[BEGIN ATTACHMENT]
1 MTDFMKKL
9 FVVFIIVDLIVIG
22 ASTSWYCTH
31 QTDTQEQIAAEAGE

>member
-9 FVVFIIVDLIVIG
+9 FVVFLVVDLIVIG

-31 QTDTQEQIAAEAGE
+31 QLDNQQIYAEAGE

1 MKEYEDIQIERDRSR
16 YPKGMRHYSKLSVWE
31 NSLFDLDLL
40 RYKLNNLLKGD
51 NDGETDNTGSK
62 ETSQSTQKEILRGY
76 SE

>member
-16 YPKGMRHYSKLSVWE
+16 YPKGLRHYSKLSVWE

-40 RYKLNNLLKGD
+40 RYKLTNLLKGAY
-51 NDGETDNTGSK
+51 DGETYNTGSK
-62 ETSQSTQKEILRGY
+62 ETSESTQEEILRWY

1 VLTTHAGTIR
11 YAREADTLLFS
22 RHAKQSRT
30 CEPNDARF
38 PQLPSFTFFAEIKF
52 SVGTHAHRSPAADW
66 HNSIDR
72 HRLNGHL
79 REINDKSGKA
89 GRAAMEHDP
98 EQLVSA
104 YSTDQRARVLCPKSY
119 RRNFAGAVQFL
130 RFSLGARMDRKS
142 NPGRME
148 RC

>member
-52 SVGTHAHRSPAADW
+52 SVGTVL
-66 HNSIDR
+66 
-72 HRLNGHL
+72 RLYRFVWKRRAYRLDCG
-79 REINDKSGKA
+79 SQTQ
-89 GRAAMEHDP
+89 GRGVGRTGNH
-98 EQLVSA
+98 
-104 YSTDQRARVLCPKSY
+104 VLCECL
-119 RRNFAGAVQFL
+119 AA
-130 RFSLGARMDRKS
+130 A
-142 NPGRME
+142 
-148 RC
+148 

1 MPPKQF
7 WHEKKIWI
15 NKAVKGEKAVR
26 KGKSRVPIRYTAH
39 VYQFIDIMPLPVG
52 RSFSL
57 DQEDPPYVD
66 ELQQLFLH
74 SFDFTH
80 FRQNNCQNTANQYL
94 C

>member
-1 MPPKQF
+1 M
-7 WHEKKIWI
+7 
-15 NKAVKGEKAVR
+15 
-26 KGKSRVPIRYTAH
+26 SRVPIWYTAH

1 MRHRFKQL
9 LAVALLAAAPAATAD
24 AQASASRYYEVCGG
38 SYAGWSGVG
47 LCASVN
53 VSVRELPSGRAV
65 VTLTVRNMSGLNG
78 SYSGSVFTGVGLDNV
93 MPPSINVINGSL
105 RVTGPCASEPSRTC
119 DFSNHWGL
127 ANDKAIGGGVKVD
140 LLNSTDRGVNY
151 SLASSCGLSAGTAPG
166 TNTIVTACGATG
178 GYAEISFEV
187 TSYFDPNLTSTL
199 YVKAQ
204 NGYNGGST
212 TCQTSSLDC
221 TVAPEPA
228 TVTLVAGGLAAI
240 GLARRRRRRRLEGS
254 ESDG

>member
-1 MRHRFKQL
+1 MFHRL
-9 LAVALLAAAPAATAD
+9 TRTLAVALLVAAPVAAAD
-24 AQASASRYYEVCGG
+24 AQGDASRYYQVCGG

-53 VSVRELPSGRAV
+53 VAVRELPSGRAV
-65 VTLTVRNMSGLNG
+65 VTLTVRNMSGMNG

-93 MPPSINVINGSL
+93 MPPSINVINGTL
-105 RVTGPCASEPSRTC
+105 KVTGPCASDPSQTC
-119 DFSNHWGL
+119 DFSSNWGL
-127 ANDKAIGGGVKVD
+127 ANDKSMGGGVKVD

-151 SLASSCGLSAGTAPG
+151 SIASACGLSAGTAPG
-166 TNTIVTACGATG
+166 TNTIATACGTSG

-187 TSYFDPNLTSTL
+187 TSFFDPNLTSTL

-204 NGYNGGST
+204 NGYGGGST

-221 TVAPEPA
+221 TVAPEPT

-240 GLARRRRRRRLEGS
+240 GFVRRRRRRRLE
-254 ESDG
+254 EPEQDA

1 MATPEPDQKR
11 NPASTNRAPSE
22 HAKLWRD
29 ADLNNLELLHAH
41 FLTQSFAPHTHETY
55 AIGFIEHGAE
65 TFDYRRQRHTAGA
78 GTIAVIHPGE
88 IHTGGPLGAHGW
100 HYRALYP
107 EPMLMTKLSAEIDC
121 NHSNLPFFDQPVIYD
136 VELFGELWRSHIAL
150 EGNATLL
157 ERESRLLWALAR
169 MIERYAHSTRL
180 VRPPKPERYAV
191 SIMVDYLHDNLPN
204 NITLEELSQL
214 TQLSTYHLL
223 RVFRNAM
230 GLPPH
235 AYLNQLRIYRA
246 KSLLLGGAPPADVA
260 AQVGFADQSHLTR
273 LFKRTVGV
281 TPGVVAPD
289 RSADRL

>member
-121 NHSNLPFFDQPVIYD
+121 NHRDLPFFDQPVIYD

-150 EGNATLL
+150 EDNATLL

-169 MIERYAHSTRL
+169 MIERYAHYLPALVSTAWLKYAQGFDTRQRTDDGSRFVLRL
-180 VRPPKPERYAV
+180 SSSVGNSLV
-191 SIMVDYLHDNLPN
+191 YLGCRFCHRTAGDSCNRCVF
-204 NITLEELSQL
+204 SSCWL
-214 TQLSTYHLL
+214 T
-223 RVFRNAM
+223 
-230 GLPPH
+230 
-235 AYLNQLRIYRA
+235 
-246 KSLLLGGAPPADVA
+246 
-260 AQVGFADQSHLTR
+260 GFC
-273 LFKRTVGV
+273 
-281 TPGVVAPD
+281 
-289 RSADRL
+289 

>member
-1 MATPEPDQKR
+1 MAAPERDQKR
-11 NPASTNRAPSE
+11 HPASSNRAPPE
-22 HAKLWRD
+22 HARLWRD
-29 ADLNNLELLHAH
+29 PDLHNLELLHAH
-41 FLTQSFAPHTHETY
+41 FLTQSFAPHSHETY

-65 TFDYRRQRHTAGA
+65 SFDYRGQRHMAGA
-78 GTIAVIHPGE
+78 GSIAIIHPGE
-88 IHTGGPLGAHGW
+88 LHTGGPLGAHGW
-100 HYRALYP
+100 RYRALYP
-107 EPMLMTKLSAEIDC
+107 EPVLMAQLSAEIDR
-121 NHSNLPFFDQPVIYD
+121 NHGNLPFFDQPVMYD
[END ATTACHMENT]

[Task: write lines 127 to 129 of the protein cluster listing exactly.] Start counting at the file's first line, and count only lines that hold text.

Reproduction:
+127 ANDKSMGGGVKVD

-151 SLASSCGLSAGTAPG
+151 SIASACGLSAGTAPG